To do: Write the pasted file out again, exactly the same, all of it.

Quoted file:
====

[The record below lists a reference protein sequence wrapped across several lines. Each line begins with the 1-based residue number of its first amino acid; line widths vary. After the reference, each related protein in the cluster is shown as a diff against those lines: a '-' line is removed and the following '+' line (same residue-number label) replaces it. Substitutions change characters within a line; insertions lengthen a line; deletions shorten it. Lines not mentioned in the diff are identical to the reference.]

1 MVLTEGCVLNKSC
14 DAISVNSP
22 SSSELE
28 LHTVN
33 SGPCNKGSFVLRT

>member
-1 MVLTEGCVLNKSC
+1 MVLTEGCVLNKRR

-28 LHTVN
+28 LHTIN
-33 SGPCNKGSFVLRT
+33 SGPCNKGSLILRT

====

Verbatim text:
[The record below lists a reference protein sequence wrapped across several lines. Each line begins with the 1-based residue number of its first amino acid; line widths vary. After the reference, each related protein in the cluster is shown as a diff against those lines: a '-' line is removed and the following '+' line (same residue-number label) replaces it. Substitutions change characters within a line; insertions lengthen a line; deletions shorten it. Lines not mentioned in the diff are identical to the reference.]

1 MVLTEGCVLNKSC
14 DAISVNSP
22 SSSELE
28 LHTVN
33 SGPCNKGSFVLRT

>member
-1 MVLTEGCVLNKSC
+1 MVLTEGCVLNKRR

-28 LHTVN
+28 LHTIN
-33 SGPCNKGSFVLRT
+33 SGPCNKGSLILRT